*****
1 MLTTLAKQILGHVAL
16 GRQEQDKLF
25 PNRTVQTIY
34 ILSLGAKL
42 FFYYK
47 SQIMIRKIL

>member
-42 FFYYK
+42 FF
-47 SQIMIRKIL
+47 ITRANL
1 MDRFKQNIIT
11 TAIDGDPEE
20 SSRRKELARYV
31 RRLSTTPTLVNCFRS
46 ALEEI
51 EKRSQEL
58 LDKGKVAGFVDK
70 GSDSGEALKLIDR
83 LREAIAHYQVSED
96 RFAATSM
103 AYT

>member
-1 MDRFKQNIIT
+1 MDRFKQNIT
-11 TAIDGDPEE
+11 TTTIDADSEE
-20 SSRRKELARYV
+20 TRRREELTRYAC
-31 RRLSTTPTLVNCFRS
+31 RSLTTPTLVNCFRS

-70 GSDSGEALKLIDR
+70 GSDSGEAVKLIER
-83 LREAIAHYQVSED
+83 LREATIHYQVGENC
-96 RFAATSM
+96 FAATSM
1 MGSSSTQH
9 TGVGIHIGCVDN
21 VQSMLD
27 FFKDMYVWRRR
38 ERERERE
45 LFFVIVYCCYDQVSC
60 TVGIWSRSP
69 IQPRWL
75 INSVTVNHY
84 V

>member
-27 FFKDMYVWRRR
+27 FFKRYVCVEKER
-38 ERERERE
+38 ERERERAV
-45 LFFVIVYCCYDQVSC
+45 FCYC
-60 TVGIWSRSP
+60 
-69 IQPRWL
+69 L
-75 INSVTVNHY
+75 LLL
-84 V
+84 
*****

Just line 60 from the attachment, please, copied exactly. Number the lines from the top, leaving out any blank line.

+75 LLL